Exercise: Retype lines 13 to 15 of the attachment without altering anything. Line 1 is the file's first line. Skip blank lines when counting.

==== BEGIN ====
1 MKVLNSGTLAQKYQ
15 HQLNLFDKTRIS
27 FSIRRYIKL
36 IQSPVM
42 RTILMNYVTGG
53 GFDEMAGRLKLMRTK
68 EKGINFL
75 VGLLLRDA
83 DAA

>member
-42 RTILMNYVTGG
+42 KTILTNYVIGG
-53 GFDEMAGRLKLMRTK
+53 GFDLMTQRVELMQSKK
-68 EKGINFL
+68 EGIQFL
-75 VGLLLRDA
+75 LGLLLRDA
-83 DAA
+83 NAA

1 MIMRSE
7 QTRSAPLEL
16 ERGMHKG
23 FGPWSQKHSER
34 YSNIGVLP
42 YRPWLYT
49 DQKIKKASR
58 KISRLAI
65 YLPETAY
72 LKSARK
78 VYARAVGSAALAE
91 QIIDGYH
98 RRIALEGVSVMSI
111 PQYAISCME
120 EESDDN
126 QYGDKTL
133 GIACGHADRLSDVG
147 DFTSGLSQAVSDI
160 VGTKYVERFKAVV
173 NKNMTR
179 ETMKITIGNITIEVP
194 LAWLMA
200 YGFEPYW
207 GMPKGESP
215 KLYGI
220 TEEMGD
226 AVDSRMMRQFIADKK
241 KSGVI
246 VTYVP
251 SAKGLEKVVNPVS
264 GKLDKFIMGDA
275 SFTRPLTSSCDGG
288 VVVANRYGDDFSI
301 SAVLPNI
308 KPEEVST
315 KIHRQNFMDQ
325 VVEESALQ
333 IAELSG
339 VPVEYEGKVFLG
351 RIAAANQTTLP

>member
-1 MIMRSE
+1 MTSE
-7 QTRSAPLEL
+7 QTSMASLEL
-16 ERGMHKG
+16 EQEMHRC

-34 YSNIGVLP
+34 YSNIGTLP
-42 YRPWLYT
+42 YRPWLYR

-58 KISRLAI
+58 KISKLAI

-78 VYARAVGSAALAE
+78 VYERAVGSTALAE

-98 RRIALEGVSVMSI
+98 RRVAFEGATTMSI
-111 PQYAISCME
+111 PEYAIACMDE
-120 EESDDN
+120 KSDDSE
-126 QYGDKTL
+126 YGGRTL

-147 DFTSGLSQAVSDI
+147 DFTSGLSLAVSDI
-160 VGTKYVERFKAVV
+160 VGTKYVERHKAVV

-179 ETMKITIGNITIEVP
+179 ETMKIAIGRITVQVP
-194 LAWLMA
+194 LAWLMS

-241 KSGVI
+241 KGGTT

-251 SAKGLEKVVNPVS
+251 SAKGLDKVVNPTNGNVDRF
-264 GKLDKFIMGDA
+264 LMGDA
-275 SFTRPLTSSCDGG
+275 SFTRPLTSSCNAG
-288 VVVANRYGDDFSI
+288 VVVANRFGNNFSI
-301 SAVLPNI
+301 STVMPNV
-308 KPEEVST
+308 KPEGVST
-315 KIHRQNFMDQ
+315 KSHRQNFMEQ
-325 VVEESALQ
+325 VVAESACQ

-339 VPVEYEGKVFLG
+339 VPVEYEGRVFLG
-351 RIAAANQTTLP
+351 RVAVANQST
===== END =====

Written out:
-53 GFDEMAGRLKLMRTK
+53 GFDLMTQRVELMQSKK
-68 EKGINFL